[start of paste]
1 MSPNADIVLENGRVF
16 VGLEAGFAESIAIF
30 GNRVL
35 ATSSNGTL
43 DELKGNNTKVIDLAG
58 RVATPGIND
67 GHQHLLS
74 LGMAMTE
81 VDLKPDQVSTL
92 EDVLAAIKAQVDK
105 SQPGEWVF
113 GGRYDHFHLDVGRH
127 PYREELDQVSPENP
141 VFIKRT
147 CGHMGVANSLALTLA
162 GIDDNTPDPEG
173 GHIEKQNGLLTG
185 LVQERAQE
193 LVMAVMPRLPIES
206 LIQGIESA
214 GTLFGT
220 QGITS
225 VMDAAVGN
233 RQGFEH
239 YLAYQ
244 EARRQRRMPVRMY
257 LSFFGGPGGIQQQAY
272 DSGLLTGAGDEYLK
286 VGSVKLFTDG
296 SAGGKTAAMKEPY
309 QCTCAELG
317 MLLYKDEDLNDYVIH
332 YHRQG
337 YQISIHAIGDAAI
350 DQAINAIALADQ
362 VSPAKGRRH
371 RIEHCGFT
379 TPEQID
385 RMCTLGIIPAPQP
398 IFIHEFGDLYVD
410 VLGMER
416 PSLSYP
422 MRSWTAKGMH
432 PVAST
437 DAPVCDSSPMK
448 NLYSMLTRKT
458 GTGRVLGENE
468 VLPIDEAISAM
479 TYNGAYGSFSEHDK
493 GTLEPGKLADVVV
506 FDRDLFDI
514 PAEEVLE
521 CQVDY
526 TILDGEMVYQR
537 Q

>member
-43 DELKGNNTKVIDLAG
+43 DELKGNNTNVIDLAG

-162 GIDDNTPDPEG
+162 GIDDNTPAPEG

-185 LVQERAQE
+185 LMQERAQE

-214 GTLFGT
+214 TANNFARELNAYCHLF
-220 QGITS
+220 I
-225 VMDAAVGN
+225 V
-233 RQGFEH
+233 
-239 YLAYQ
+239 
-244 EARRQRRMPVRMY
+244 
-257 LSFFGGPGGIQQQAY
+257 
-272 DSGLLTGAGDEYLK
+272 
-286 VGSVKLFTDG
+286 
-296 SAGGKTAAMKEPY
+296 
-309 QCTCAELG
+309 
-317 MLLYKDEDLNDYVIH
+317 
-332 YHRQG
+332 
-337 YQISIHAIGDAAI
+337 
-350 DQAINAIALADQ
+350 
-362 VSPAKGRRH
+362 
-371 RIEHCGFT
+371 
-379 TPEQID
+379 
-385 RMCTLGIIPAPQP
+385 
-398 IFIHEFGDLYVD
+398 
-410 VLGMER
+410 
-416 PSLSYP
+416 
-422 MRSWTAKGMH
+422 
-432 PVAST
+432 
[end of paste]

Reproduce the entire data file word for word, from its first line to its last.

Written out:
1 MSPNADIVLENGRVF
16 VGLEAGFAESIAIF
30 GNRVL
35 ATSSNGTL
43 DELKGNNTKVIDLAG
58 RVATPGIND
67 GHQHLLS
74 LGMAMTE
81 VDLKPDQVSTL
92 EDVLAAIKAQVDK
105 SQPGEWVF
113 GGRYDHFHLDVGRH
127 PYREELDQVSPENP
141 VFIKRT
147 CGHMGVANSLALTLA
162 GIDDNTPDPEG
173 GHIEKQNGLLTG
185 LVQERAQE
193 LVMAVMPRLPIES
206 LIQGIESA
214 GTLFGT
220 QGITS
225 VMDAAVGN
233 RQGFEH
239 YLAYQ
244 EARRQRRMPVRMY
257 LSFFGGPGGIQQQAY
272 DSGLLTGAGDEYLK
286 VGSVKLFTDG
296 SAGGKTAAMKEPY
309 QCTCAELG
317 MLLYKDEDLNDYVIH
332 YHRQG
337 YQISIHAIGDAAI
350 DQAINAIALADQ
362 VSPAKGRRH
371 RIEHCGFT
379 TPEQID
385 RMCTLGIIPAPQP
398 IFIHEFGDLYVD
410 VLGMER
416 PSLSYP
422 MRSWTAKGMH
432 PVAST
437 DAPVCDSSPMK
448 NLYSMLTRKT
458 GTGRVLGENE
468 VLPIDEAISAM
479 TYNGAYGSFSEHDK
493 GTLEPGKLADVVV
506 FDRDLFDI
514 PAEEVLE
521 CQVDY
526 TILDGEMVYQR
537 Q

>member
-43 DELKGNNTKVIDLAG
+43 DELKGNNTNVIDLAG

-162 GIDDNTPDPEG
+162 GIDDNTPAPEG

-185 LVQERAQE
+185 LMQERAQE

-214 GTLFGT
+214 TANNFARELNAYCHLF
-220 QGITS
+220 I
-225 VMDAAVGN
+225 V
-233 RQGFEH
+233 
-239 YLAYQ
+239 
-244 EARRQRRMPVRMY
+244 
-257 LSFFGGPGGIQQQAY
+257 
-272 DSGLLTGAGDEYLK
+272 
-286 VGSVKLFTDG
+286 
-296 SAGGKTAAMKEPY
+296 
-309 QCTCAELG
+309 
-317 MLLYKDEDLNDYVIH
+317 
-332 YHRQG
+332 
-337 YQISIHAIGDAAI
+337 
-350 DQAINAIALADQ
+350 
-362 VSPAKGRRH
+362 
-371 RIEHCGFT
+371 
-379 TPEQID
+379 
-385 RMCTLGIIPAPQP
+385 
-398 IFIHEFGDLYVD
+398 
-410 VLGMER
+410 
-416 PSLSYP
+416 
-422 MRSWTAKGMH
+422 
-432 PVAST
+432 